General discussion


Modeling columns as rows

By MaryWeilage Editor ·
This week's SQL Server newsletter describes how and when to model a table's columns as rows.

Does this solution apply to development work you're currently doing, or do you think you'll refer to it on future projects? What topics would you like to see the author cover in future editions of this newsletter? Let us know.

If you aren't subscribed to the free SQL Server newsletter, click the following link to automatically sign up:

This conversation is currently closed to new comments.

Thread display: Collapse - | Expand +

All Comments

Collapse -


by Jeff_D_Programmer In reply to Modeling columns as rows

This can get a little complicated when there are many tables involved, but anything that runs faster than SELECT DISTINCT, I'm all for!

Collapse -


by kurt s In reply to Modeling columns as rows

A generic db will never perform as well as a specific use DB, purely due to
the number of joins required and the complexity that the application must

Programmers like this type of solution because it mimics an OO model they
are familiar with. In terms of relational database design though, it's lousy:
It's extremely difficult to build in any kind of data integrity; Performance
is poor due the excessive number of joins/subqueries needed to make sense of
the data; The Value column is effectively untyped and so requires special
handling in every expression; Indexes are largely ineffective for many

To claim that this design is a "logical consequence of normalization"
suggests a misunderstanding of the concepts and goals of normalization and
relational design. It's just a method of implementing another "abstract"
database model on top of an RDBMS.

Collapse -

What's the best approach then?

by zykem In reply to No-gooder

I have been battling with this issue for the last few weeks. We are building an ASP where we hosts clients web sites. All this is build using one common source code tree and one database structure. However, every client wants a different set of properties on their Register User screen. We would like to make these properties customizable per every clients needs. But what is the best way of storing this information? a) store the properties as rows as in this example or b) store it column-wise.

The problem I see with (a) is that the number of rows can grow very quickly, i.e avg 100000 users per client, avg of 10 custom fields, some fields might have multiple values, and for 5 clients it quickly grows to 5 million rows vs (b) for 5 clients you'll have 500000 rows with 10 columns.

But with (b), isn't it more difficult to get the information out and to store the configuration of every column?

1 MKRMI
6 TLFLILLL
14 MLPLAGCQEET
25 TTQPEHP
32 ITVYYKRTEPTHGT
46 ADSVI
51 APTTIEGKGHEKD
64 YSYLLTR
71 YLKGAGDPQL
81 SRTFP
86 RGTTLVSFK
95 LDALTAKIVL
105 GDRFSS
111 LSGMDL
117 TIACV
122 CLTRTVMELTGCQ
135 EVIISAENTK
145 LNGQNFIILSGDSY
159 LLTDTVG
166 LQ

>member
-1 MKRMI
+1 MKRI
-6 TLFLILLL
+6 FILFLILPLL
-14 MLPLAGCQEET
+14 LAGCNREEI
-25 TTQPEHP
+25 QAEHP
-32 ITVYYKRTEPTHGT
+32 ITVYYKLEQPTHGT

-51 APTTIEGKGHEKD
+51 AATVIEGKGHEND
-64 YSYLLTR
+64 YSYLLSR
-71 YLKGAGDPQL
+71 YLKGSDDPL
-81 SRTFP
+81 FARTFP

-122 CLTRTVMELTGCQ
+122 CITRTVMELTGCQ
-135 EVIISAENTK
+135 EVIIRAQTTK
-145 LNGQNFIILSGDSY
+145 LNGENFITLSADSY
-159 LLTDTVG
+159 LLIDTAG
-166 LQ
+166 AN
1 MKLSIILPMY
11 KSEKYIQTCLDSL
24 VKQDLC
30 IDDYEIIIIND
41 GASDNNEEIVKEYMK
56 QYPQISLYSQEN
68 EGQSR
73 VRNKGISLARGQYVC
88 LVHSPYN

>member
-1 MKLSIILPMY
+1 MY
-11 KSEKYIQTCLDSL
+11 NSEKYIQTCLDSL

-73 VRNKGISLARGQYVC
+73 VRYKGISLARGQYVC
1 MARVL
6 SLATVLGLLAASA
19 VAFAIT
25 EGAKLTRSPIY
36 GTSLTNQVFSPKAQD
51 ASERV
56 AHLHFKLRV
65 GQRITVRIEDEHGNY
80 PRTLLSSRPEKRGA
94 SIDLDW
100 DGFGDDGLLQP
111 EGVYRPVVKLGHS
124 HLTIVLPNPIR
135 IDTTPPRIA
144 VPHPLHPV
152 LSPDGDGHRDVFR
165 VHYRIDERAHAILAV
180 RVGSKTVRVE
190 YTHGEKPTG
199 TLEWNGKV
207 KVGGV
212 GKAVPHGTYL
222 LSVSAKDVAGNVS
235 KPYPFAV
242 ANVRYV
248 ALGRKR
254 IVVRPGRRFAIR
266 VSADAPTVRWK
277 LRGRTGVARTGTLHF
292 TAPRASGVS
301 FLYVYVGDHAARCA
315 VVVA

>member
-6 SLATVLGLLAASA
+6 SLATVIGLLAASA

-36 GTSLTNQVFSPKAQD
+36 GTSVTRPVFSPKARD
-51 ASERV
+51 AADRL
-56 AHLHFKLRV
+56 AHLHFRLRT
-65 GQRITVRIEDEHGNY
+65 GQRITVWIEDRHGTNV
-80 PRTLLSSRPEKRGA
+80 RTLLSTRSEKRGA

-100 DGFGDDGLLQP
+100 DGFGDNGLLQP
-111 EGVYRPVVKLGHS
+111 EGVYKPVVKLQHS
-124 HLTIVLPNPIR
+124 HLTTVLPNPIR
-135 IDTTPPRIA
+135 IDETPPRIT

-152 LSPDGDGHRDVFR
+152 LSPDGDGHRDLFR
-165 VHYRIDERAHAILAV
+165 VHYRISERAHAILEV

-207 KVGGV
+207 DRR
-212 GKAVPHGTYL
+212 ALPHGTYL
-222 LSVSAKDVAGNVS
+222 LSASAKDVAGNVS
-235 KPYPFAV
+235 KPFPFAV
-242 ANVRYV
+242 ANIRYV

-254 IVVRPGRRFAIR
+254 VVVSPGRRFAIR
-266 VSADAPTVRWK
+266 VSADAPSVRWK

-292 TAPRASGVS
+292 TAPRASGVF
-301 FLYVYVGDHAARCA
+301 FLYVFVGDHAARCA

Collapse -

Best Approach

by artful In reply to What's the best approach ...

Battle on, good soldier!

There are a few ambiguities in your response, and without clarification I cannot be certain of what you meant. But I've never been shy to offer opinions in the absence of solid evidence :)

"One database structure" : your subsequent comments imply "one actual database" rather than one common structure with one database per client. If I read that correctly, then I suggest that you immediately abandon that notion and have one database per client... and given your numbers, think in terms of load-balancing, etc.

You identified the "Register User" form as the problem. We can be fairly certain that all clients want certain columns (name, address, city, etc.), so my suggestion would be to keep all of these in a single table called Users. You are then free to deal with the User-Defined-Columns (UDCs), or more accurately to add a table ClientUDCs in which the UDCs appear as rows (as in the tip) rather than columns. The SELECT presented in the tip shows how to grab 3 such UDCs, and further suggests that the SELECT can be generated by the front-end application (the for/next loop presented in pseudo-code).
To embellish this for your situation, join the Users table to the ClientUDCs table on UserID, the latter on the number of UDCs of interest. That will give you all the constant columns and all the virtual columns that are modeled as rows.

I'm happy that my tip was relevant to your immediate problem, and hope that this reply gets you closer to your solution.

Arthur Fuller

Collapse -

Generic vs. Explicit DB

by artful In reply to No-gooder

1. I never claimed that this approach was better for all seasons. I very specifically demarcated the solution to those situations in which supplying what could be a large number of client-specific columns was a core requirement. In that case, you do one of:
a) add lots of columns to every client's tables and ignore those the specific client is not interested in;
b) add some number of generic columns (a la Act!), allowing each client to fill in the prompt, data type and default value for each of X columns. The problem here emerges when the next client wants X+1 UDCs (user-defined columns); or
c) model the UDCs as rows in some table. It was not my intent to suggest that you should model ALL columns in the given table as rows -- only the UDCs.

2. I never claimed that it would be faster. In fact, I explicitly pointed out that it would be slower.

But thank you for helping me point out these limits and provisos.

Arthur Fuller

Related Discussions

Related Forums